When the smoke has cleared from the battlefields and the civil war has finally ended, fervent Union supporter Beth Bennet reluctantly moves with her family from their home in Meryton, Ohio, to the windswept plains of Rosings, Texas. Handsome, haughty Will Darcy, a Confederate officer back from the war, owns half the land around Rosings, and his even haughtier cousin, Cate Burroughs, owns the other half.
In a town as small as Rosings, Beth and Will inevitably cross paths. But as Will becomes enchanted with the fiery Yankee, Beth won’t allow herself to warm to the man who represents the one thing she hates most: the army that killed her only brother.
But when carpetbagger George Whitehead arrives in Rosings, all that Beth thought to be true is turned on its head, and the only man who can save her home is the one she swore she’d never trust…
“It’s Pride and Prejudice meets Gone with the Wind—with that kind of romance and excitement.”—Sharon Lathan, bestselling author of In the Arms of Mr. Darcy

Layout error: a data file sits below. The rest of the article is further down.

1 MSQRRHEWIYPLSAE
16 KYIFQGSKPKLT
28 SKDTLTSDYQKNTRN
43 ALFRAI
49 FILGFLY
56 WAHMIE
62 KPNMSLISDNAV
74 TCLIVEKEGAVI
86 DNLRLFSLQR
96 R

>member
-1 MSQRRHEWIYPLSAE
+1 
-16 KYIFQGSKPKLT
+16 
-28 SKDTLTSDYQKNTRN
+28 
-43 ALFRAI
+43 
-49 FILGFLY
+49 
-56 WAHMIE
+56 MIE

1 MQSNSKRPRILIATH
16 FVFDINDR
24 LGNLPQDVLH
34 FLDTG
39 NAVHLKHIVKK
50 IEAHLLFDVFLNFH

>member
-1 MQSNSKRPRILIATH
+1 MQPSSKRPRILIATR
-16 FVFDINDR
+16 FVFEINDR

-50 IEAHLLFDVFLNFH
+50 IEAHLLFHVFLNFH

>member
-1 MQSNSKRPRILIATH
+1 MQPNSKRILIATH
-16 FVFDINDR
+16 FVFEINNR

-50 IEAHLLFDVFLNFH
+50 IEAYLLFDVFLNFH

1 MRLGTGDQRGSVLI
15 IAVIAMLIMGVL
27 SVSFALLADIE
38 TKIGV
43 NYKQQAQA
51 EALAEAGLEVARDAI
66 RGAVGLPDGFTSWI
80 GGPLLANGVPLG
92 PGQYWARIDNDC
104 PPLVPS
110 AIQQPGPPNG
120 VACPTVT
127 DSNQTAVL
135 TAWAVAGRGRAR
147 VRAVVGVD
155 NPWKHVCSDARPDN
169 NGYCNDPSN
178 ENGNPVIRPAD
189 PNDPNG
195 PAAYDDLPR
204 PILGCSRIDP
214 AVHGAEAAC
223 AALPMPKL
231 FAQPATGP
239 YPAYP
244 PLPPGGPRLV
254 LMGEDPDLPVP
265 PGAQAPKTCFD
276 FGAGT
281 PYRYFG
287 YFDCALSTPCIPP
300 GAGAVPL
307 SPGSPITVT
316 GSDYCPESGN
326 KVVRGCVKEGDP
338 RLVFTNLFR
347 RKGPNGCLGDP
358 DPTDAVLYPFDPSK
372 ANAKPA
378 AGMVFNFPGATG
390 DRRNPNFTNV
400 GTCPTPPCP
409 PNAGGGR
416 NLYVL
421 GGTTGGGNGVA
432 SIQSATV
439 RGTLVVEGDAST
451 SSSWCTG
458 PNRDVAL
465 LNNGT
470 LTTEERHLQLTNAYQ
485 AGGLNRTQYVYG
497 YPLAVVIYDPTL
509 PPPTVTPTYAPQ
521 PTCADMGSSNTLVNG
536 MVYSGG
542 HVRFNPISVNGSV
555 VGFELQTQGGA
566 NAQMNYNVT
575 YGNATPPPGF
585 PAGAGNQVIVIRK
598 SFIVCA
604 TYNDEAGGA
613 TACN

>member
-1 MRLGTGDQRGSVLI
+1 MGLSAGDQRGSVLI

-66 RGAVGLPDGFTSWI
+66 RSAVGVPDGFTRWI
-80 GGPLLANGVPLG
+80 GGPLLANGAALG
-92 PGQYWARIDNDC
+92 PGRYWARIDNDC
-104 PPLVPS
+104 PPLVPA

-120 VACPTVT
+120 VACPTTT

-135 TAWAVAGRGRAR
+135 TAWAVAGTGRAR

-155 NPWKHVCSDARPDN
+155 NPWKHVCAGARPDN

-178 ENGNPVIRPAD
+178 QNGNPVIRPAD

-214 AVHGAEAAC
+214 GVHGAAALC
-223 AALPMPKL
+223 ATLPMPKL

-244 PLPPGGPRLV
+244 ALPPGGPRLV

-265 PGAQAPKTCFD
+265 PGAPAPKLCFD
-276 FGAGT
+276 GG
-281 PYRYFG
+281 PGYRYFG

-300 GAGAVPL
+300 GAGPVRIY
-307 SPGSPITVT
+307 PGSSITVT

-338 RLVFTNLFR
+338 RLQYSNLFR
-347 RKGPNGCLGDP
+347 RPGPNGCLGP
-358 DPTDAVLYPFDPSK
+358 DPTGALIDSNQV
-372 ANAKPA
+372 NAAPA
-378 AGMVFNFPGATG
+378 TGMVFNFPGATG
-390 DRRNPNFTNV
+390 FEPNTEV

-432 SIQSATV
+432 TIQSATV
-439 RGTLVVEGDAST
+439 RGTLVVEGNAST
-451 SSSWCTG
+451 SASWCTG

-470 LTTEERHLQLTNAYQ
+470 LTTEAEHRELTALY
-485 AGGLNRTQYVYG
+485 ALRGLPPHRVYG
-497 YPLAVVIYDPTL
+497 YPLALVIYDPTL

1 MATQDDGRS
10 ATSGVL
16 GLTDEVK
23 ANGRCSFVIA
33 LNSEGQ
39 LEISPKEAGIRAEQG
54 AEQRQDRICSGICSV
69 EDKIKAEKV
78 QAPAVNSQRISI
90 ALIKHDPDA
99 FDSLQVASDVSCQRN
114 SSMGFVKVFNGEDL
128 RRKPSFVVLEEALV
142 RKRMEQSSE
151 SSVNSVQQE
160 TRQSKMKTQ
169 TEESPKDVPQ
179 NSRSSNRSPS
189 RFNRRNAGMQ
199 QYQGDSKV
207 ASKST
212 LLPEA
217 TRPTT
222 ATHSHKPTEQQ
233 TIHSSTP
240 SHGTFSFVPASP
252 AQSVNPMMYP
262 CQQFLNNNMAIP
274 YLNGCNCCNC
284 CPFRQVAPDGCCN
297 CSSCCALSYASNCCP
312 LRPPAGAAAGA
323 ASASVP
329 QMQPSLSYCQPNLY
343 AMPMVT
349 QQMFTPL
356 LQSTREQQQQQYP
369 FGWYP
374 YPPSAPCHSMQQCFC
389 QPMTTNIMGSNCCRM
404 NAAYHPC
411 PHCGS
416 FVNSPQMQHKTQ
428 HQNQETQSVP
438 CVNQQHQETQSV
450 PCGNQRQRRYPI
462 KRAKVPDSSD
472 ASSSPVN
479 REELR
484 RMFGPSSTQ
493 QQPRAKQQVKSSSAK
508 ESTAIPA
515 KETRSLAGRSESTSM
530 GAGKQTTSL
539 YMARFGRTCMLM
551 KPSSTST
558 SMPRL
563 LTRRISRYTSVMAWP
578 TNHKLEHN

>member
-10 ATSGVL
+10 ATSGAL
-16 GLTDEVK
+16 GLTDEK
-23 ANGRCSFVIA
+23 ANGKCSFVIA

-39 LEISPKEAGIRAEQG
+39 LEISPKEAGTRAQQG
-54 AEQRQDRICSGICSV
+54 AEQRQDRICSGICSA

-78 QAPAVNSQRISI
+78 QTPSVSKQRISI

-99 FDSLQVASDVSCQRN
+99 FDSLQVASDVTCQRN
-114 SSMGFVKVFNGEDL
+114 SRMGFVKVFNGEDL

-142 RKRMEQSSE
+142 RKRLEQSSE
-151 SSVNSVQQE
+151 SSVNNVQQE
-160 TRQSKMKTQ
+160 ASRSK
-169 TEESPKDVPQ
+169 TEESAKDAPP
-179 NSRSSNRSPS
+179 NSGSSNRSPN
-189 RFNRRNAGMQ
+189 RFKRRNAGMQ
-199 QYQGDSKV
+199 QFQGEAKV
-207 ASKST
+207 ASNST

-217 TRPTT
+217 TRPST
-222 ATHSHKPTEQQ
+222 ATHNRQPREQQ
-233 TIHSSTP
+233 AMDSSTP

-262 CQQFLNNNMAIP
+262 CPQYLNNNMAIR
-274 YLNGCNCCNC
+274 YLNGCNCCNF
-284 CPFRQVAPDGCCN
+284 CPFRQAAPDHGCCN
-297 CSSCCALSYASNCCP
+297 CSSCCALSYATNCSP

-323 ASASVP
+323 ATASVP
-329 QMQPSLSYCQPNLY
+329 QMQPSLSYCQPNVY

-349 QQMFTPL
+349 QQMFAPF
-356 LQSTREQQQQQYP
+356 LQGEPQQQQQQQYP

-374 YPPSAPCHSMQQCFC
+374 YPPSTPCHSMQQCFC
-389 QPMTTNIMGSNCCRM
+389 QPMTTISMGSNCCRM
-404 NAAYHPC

Caldwell's debut reimagines Jane Austen's Pride and Prejudice as a heart-pounding western romance. The Civil War is over, but the scars remain. The Bennets leave the family farm in Ohio and move to the plains of Texas. Beth loves the open land, but clings to her Union loyalties. When she meets Confederate officer Will Darcy, the reclusive owner of neighboring Pemberley Ranch, she declares him arrogant. George Whitehead, a decorated Union officer, reinforces her opinions with his lies and insinuations. Over time, Beth re-evaluates her opinions and learns some hard truths about the Civil War. Unlike many of the Austen homages crowding the shelves, Pemberley Ranch is both fresh and a great history primer. Tenderness sometimes devolves into saccharine triteness, but the arguments and standoffs build up to an action-filled showdown that rescues this adaptation from mediocrity.